One bittersweet moment for me was the class’s viewing of the last episode of Kenneth Clarke’s ‘Civilisation’ series last Friday.  Beginning in 9th grade, I show students at least parts of all the episodes in this series.  Clark has a wonderful eye for discerning the meaning of an age through art, architecture, and music. While I don’t always agree with his conclusions, I am always challenged by them.  I believe all episodes are available on YouTube should you be interested yourself.

Clarke’s take on the industrial world is a sobering one.  In the opening lines of the last episode he says as the camera pans on New York City ca. 1968 (I paraphrase),

‘New York City in its present condition took almost as long to build as the Gothic Cathedrals.  This begs a comparison.  While the cathedrals were built for the glory of God, it appears obvious to me that our cities are built to the worship of money.’

AJ Toynbee also discusses the industrial age in his book, ‘An Historian’s Approach to Religion.’  For him, the industrial age is simply the outgrowth of western civilization’s “Idolization of the Technician,’ which he believes began in the mid 17th century.  If we acquire the ability to do a thing, that in itself becomes it’s justification.

Clarke and Toynbee’s ideas may not call for agreement, but they do call for a response.  We shall see the effects, good and bad, of the increasing industrialization and mechanization of society in the weeks to come.

Many thanks again,

Dave Mathwin

9th Grade: Matter and Spirit in the Dark Ages

Greetings,

After our Rome unit we transition out of Roman civilization into the medieval world.  This transition will involve rebuilding civilization along a whole new foundation with a different view of reality and consequently, society.  Early next week we will examine the question of the relationship between the physical and spiritual reality, and to what extent (if any) they can be separated.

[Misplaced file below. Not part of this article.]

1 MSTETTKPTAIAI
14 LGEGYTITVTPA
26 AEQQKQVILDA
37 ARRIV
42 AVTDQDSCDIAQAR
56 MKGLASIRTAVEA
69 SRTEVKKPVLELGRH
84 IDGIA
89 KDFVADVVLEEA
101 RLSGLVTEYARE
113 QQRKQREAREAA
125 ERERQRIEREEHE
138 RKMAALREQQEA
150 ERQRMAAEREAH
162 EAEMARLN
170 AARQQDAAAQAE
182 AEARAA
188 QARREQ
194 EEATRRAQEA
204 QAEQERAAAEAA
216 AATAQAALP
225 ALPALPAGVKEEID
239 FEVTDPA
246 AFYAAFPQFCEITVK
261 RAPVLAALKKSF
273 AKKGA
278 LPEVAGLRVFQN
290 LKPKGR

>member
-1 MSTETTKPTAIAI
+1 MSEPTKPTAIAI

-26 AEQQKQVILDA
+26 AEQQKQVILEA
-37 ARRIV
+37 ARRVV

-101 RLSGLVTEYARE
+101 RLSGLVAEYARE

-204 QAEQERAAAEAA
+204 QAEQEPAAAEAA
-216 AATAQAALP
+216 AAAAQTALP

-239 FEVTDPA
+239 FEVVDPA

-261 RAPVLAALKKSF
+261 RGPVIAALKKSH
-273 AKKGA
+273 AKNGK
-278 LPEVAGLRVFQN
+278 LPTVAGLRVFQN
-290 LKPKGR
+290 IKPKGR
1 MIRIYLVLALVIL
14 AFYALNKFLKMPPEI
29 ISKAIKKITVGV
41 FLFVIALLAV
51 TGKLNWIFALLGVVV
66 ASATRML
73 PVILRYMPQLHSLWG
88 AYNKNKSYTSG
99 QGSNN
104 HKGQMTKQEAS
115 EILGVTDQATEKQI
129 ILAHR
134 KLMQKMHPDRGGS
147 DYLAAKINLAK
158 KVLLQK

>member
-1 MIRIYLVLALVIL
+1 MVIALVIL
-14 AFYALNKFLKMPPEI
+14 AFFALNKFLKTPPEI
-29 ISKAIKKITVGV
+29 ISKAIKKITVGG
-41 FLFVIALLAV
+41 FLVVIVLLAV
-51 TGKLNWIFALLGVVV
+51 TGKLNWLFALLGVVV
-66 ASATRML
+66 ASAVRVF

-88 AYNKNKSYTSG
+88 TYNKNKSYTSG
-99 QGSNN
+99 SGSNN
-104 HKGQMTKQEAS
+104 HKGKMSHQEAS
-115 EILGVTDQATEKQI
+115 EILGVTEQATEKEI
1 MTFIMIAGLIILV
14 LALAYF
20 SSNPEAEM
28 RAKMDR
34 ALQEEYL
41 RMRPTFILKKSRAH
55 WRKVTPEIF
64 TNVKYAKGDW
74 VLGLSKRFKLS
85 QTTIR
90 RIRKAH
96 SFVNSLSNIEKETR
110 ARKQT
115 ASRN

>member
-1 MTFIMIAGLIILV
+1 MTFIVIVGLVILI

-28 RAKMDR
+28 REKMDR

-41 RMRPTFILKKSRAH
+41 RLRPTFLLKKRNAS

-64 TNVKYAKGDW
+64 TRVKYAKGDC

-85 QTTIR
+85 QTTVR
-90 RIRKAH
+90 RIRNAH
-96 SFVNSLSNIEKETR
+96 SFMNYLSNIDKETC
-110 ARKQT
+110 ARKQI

Can a physical thing be a spiritual thing at the same time?  Or vice-versa?

The modern west tends to view reality in binary form.  We have a spiritual world and a physical world and for the most part the two live separately and do not mingle.  But the medievals would answer the above question affirmatively, and for them the divide between the physical and spiritual had much less rigid separation.

As an entry point into their mindset, we might think of mankind itself.  We are physical and spiritual beings.  Our bodies and souls have a mutual relationship.  We cannot separate them, just as we cannot extract the sugar from the eggs in a cake mix once we mix them together.  We exist as physical and spiritual beings simultaneously.

Medieval people applied this concept to many other areas of theology and life in general.  The elements in the eucharist can be both the body and blood of Christ and bread and wine at the same time.  Certain physical places were holy and important to see on pilgrimages, which were spiritual journeys often undertaken barefoot.  God’s presence hallowed certain physical objects, and God used them in various ways.  The medievals called them relics, and some Biblical examples of this might be Moses’ staff, the cloaks of Elijah and Jesus, and Paul’s handkerchief (Acts 19:12).  The saints don’t reside “out there” so much as they dwell in the here and now as a cloud of witnesses.  The presence of God and the saints link Heaven and Earth and we should (according to early Church doctrine and practice) ask the saints to intercede for us in prayer, just as we ask those on Earth to pray for us.

These theological ideas did not stay purely in the spiritual life of Christians, but impacted the values and shape of society in unique ways.  As we might expect these theological ideas took some time to trickle down into society itself, but eventually we will see their impact when we examine feudalism.